On the day that the world (well BBC2 anyway) celebrated 50 years of the National Theatre it seemed right to combine a trip to the National Theatre trail (by Metro Boulot Dodo) with a visit to former NT artistic director Richard Eyres production of Ghosts at the Almeida.
The trail is in effect a mini game which sees you criss crossing the Nationals foyers and public spaces solving the clues which enable you to open the doors to the National Theatres vault. The vault is appropriately located behind the box office, which as every artistic and executive director knows is the source of real power in every theatre, though these days they tend not to be run by `terrifyong old trouts`
That particular quote comes from Simon Callow, just one of the many familiar voices which feature in the trail, and points to the real joy of the piece. In effect the game is an utterly user friendly way of sharing the history and archive of the national, made all the more poignant and meaningful by being in the location itself. Five listening stations (a safe, a cello case, a writers desk, suitcases and a flight case) are all accompanied by archive materials and an audio track. Decade by decade you relive the highs and lows of the venue, in our case quite literally as crews set up for that evenings celebrations around us. Lawrence Olivier’s grand plan, Peter Halls table top protest against swingeing cuts, Judi Dench as Cleopatra, Alex Jennings as Alan Bennett describing what his mother thought of playwrighting `an activity that was mysterious and out of reach`..its all there but the real gems come when you enter the vault.
It would be far too much of a spoiler to mention all the vaults secrets, but let’s just say the naked rambler would have enjoyed one of the stories!
The trail is just one part of a multi faceted exhibition which fill the foyer spaces and which all celebrate the work of this some times celebrated, some times controversial theatrical powerhouse. Well worth an hour or so of your time.
Needless to say Richard Eyre`s time at the National is well documented both in #nttrail and in the exhibition, I particularly enjoyed his briefing to the late, brilliant Ken Campbell. I suspect Campbell would have enjoyed the playful humour of the trail.
Over at the Almeida though Eyre is dealing with much more serious stuff.
At just over 90 minutes straight through his production of Ghosts allows Ibsen`s final play to keep turning the psychological screw. As an audience member you are allowed literally no respite from the revelations, whilst through it all the benign features of Captain Alving stare down – ever present, wordlessly surveying his legacy.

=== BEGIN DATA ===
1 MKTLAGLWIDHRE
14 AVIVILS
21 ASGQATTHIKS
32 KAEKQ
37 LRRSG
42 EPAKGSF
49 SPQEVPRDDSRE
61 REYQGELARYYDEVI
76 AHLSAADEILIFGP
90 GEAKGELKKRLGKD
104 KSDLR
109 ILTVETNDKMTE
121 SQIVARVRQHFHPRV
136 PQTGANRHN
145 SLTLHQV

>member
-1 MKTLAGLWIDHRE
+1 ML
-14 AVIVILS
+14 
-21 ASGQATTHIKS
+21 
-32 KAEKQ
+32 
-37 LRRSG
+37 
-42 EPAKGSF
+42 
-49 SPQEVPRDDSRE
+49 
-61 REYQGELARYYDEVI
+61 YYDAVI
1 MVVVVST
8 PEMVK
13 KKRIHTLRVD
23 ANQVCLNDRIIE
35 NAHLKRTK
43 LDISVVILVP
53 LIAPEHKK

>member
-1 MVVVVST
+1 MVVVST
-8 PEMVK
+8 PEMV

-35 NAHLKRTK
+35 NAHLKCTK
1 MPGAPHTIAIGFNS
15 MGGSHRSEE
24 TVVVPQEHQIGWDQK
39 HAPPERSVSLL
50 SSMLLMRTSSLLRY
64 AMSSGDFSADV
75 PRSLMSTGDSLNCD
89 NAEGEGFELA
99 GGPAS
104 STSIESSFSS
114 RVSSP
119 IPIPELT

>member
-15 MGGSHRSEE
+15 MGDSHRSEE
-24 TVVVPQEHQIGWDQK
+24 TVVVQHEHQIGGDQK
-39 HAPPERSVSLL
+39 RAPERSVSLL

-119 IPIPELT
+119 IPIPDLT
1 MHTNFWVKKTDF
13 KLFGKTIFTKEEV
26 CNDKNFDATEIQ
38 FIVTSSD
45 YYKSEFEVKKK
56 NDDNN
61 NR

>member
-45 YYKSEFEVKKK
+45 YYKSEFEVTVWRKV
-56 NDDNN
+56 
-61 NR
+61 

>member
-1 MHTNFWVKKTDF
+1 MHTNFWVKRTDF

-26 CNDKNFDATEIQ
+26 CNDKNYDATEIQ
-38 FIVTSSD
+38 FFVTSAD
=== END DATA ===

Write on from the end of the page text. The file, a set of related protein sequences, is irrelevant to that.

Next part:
Tim Hartley’s steely set gives the action a coldness from the start, a chill that contrasts with Mrs Alvings (Lesley Manville) early exuberance. Those walls also serve to reflect the action, turning a mirror on the characters and effectively revealing the truths that the houses residents and visitors either hide or choose to deny. They are transparent too, enhancing the feeling that every secret will, in time, be outed. Rain falls, doors slam and everywhere there is an eery sense of tension and foreboding – right from the moment Jacob (Brian McCardie)causes Regina (Charlene McKenna) to drop her tray.
Freed by her husband’s death Mrs Alving has thrown herself into a philanthropic project, the building of an orphanage. But her exuberance is cut short by her second rejection (the first being a year after her marriage) at the hands of Pastor Manders (Will Keen). Whilst Manders `selfcontrol` meant he had effectively surpressed his feelings Manville gives us an Alving for whom abstinence has clearly made the heart grow stronger! Manders was her route to forgetting the lies of the past and to securing some joy in the future. Instead his rejection sets in train a series of events and revelations which leaves Mrs Alving with nothing but the rising sun and a rain free day. In the space of 24 hours not only has she lost her love, but also her son Oswald ( Jack Lowden) and her project, the orphanage.
Right at the fore of this production is a simple question….when is the right thing to do, not the right thing to do. The ever so controlled, stiff and almost clipped Manders has spent his life striving to do the right thing according to the prevailing mood of society. By the end of the play he is forced to graciously accept Engstrands sacrificial deceit. Without words Keen shows us Manders internal dialogue, that in accepting the inevitable he becomes a broken man, he realises his own hypocrisy. Mrs Alving, whose flayling, skittish attempts throughout her life to do the right thing also finds herself forced to face up to her own actions. The first hint is when history seemingly repeats itself (as Oswald takes up with the maid, Regina), and then later as Regina, newly empowered but shot through with bitterness challenges Alvings treatment of her. Finally she is forced to face up to the possibility that by attempting to protect Oswald she has inadvertently done the opposite. The pill Oswald asks his mother to administer has in truth been administered much, much earlier.
I’d first seen Ghosts in a production at West Yorkshire Playhouse with Rosemary Leech as Mrs Alving and Christopher Darling as Oswald. Then, With the AIDS epidemic all over the news, the play had a chilling resonance. In Eyre’s production the focus is broader. The choices made by Alving and Manders, both now and then, remain sharp in your thoughts, Manders blind belief in the church equally so. Here it’s not just Oswald whose body has gone bad, but a seemingly upstanding household, and beyond those transparent walls a society too that’s gone rotten. And that’s where Eyres intense and harshly poetic production really chills .